Safe and Sound

Clarkson Bank

Clarkson, NE
5
Star Rating
Clarkson Bank is a Clarkson, NE-based, FDIC-insured bank started in 1934. Regulatory filings show the bank having equity of $7.2 million on $57.1 million in assets, as of December 31, 2017.

Thanks to the efforts of 9 full-time employees, the bank holds loans and leases worth $32.5 million, including real estate loans of $10.9 million. The bank currently holds $43.9 million in deposits from U.S. customers.

Overall, Bankrate believes that, as of December 31, 2017, Clarkson Bank exhibited a superior condition, earning a full 5 stars for safety and soundness. Here's a look at how the bank did on the three major criteria Bankrate used to score U.S. banks on safety and soundness.

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THE INSTITUTION'S SCORE

Capital Score

Capital acts as a cushion against losses and as protection for depositors when a bank is experiencing economic trouble. It follows then that when it comes to measuring an an institution's financial fortitude, capital is key. When it comes to safety and soundness, the more capital, the better.

Clarkson Bank scored above the national average of 13.13 points on our test to measure capital adequacy, receiving a score of 16 out of a possible 30 points.

One way to measure this buffer is looking at a bank's Tier 1 capital ratio. Clarkson Bank's Tier 1 capital ratio was 17.22 percent, above the 6 percent level regulators consider adequate, but less than the national average of 25.65 percent. The higher the capital ratio, the better the bank will be able to weather financial downturns.

Overall, Clarkson Bank held equity amounting to 12.68 percent of its assets, which exceeded the national average of 12.03 percent.

Asset Quality Score

This test's purpose is to try to understand how the bank's capitalization and allocated loan loss reserves could be affected by troubled assets, such as unpaid loans.

A bank with large numbers of these kinds of assets may eventually be required to use capital to absorb losses, reducing its equity buffer. Many of those assets are also likely to be in non-accrual status and thus aren't earning money, decreasing earnings and increasing the risk of a future failure.

On Bankrate's asset quality test, Clarkson Bank scored 36 out of a possible 40 points, less than the national average of 37.49 points.

The percentage of problem assets a bank holds compared to its total assets is a handy indicator of asset quality.As of December 31, 2017, 2.54 percent of Clarkson Bank's loans were noncurrent -- in other words, they were more than 90 days past due or were in non-accrual status. That's above the national average of 1.01 percent.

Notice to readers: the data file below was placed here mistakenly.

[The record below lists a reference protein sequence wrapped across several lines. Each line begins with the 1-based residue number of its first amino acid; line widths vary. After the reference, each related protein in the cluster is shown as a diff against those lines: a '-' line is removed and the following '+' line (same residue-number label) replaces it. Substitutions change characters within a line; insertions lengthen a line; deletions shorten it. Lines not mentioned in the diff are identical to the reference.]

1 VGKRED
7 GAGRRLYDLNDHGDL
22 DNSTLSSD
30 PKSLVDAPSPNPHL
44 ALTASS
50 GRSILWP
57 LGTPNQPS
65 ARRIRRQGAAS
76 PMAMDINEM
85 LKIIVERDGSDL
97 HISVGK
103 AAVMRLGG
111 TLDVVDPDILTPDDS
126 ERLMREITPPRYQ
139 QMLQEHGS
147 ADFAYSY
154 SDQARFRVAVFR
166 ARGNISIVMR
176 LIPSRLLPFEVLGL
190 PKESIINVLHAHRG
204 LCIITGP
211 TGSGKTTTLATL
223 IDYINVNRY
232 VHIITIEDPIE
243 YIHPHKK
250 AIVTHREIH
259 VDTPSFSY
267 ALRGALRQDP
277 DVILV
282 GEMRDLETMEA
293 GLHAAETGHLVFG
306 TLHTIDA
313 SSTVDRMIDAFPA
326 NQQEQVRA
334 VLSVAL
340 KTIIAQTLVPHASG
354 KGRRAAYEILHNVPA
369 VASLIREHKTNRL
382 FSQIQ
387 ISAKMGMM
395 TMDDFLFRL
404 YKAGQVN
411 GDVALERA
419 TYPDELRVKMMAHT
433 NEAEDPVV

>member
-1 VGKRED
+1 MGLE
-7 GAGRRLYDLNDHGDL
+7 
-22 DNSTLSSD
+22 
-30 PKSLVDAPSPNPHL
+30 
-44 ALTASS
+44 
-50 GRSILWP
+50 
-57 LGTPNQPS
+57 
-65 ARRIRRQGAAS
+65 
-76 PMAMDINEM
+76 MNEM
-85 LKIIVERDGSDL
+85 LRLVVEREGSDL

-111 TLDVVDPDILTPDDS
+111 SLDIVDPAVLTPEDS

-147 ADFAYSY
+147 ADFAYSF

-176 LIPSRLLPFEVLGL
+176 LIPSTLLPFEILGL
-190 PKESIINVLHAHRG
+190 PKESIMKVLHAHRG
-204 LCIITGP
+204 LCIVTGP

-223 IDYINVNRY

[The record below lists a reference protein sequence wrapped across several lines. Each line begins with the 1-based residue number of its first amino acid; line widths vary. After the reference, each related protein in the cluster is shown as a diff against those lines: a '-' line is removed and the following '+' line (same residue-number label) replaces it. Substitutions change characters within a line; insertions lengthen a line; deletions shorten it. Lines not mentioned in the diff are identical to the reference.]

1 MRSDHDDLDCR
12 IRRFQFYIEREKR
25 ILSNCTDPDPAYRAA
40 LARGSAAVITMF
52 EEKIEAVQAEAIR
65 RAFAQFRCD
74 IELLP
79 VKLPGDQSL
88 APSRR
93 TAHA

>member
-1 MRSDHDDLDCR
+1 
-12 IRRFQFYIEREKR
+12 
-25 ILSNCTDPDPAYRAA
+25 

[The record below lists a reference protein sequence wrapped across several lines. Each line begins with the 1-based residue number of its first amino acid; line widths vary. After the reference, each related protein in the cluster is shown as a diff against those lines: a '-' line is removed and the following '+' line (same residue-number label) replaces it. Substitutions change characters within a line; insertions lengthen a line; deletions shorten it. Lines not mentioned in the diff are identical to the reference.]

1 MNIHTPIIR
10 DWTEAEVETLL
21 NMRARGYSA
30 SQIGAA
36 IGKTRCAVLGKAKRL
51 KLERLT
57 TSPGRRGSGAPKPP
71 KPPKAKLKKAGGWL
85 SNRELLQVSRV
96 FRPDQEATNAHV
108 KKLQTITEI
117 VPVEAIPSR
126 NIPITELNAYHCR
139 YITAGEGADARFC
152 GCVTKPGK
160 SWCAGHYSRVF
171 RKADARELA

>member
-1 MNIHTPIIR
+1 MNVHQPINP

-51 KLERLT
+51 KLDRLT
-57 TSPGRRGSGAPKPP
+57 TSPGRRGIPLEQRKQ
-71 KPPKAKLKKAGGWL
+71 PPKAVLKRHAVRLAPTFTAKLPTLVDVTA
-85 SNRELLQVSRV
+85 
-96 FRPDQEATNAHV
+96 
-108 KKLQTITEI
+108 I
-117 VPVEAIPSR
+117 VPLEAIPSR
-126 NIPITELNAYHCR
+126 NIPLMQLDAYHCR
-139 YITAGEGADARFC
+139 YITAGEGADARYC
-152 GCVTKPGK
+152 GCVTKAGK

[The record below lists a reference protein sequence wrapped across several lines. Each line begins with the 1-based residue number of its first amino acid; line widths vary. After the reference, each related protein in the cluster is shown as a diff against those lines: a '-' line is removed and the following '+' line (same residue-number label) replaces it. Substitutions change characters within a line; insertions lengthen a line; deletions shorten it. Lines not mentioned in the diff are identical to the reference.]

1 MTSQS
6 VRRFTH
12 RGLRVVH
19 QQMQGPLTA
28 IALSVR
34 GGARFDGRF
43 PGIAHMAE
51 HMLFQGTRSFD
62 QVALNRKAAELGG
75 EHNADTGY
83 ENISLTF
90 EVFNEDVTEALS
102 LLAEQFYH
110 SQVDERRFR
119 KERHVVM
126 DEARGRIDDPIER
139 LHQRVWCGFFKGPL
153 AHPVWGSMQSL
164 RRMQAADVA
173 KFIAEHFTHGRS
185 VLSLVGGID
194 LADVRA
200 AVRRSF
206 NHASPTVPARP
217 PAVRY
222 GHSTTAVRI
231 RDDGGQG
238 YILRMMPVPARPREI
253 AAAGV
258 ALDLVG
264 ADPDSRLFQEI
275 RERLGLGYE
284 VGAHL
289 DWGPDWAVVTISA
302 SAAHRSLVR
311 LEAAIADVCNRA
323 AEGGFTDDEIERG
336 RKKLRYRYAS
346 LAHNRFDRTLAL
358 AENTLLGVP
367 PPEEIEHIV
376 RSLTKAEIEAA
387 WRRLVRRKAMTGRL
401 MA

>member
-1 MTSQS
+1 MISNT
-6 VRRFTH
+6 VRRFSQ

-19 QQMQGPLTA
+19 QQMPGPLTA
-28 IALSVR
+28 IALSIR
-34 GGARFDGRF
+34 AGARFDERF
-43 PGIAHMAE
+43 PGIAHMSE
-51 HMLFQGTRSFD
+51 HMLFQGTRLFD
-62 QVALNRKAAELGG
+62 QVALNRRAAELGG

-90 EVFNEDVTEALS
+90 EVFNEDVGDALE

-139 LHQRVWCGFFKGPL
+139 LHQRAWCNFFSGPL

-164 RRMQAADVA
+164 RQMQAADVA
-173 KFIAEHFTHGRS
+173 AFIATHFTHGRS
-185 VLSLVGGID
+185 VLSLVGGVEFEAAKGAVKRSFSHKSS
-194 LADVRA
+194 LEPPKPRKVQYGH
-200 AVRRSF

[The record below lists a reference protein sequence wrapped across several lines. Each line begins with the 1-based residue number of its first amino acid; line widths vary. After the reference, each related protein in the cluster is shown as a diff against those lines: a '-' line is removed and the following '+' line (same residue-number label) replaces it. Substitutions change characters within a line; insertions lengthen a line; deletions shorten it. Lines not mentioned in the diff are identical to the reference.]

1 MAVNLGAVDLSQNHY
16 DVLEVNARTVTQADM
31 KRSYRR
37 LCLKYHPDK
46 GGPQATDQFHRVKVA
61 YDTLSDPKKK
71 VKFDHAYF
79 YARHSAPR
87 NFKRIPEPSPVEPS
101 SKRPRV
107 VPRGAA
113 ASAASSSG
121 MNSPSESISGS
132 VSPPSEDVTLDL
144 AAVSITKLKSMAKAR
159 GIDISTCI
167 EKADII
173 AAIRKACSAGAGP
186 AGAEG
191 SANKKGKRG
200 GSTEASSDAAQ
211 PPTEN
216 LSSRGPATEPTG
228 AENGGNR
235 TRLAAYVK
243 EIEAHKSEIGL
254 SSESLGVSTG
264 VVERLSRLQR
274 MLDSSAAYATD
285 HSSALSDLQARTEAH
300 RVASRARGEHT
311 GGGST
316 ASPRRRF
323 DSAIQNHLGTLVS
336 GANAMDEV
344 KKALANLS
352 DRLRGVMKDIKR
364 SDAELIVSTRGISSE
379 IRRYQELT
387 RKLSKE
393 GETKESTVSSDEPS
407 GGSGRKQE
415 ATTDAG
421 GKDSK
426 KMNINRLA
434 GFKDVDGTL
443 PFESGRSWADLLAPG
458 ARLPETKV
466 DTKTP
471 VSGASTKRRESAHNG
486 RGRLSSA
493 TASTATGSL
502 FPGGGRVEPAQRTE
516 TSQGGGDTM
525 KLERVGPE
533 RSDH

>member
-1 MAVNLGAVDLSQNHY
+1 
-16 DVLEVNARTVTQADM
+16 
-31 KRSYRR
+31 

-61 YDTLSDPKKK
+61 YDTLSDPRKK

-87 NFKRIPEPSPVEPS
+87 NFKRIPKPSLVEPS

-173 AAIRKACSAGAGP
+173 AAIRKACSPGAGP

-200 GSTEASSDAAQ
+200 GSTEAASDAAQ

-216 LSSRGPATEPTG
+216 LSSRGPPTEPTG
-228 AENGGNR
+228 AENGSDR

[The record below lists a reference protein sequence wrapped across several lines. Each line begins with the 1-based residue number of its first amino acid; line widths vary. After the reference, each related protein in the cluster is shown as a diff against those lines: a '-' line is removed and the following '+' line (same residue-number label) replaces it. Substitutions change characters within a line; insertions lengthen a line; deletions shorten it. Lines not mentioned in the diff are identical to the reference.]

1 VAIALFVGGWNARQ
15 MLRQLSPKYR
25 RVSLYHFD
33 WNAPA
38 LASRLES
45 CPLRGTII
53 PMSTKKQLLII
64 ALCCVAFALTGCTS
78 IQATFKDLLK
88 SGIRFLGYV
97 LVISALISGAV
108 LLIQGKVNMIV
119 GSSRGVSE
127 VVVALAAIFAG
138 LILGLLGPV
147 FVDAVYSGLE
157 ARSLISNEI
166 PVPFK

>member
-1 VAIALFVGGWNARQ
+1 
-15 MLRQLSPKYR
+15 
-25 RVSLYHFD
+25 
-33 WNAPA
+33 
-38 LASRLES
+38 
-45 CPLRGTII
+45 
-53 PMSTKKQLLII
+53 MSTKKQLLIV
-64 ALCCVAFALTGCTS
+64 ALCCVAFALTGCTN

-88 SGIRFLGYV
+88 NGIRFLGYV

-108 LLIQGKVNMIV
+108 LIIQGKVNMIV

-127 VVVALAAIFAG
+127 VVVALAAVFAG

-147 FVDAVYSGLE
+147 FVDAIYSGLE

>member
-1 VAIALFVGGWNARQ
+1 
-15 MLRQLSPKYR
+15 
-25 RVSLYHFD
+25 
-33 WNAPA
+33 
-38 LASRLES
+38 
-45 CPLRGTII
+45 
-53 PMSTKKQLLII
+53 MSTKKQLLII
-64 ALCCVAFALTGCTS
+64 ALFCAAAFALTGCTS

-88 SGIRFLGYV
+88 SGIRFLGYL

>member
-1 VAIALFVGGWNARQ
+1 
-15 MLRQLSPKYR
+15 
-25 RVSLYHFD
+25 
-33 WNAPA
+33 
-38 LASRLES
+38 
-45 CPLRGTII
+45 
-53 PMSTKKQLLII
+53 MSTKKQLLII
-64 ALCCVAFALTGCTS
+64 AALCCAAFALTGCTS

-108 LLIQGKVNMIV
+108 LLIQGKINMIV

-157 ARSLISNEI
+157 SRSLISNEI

Banks keep a reserve to deal with problem assets known as an "allowance for loan and lease losses." That reserve's size can be a widely used indicator when evaluating a bank's ability to manage troubled assets, especially when compared to the total amount of problem loans. Unfortunately, the FDIC did not provide information on Clarkson Bank's loan loss allowance in its most recent filings.

Earnings score

A bank's ability to earn money has an effect on its safety and soundness. A bank can retain its earnings, boosting its capital buffer, or use them to address problematic loans, potentially making the bank better able to withstand economic shocks. Conversely, losses take away from a bank's ability to do those things.

Clarkson Bank scored 20 out of a possible 30 on Bankrate's earnings test, above the national average of 15.12.

One widely used way to measure a bank's earnings is return on equity, calculated by dividing net income (profit, basically) by the total amount of equity. Clarkson Bank's most recent annualized quarterly return on equity was 10.67 percent, above the national average of 8.10 percent.

The bank earned net income of $764,000 on total equity of $7.2 million for the twelve months ended December 31, 2017. The bank had an annualized return on average assets, or ROA, of 1.33 percent, above the 1 percent deemed satisfactory in accordance with industry standards, and above the average for U.S. banks of 1.00 percent.

WHAT IS SAFE & SOUND?

Bankrate.com's Safe & Sound Ratings provide a star rating system to evaluate the current financial status of financial institutions. The information gathered about banks, credit unions and thrifts is updated as set forth in the Terms of Use of Safe & Sound Ratings and Reports. The Safe & Sound Ratings information is grouped by categories of banks, thrifts and credit unions.

Scoring methodology

Bankrate.com evaluates the financial condition of institutions and assigns a one- to five-star rating for each with five stars representing the highest rating. Institutions with satisfactory performance will generally receive a rating of three or more stars. The majority of institutions fall into the three- to four-star range. An institution with an "NR" rating may be too new to rate or may have limited the publicly available information in their regulatory filings. The "NR" is not an indication of financial strength or weakness. The Safe & Sound rating is believed to be reliable, but the information is not guaranteed. In addition, events since the information was collected may have altered the institution's financial condition.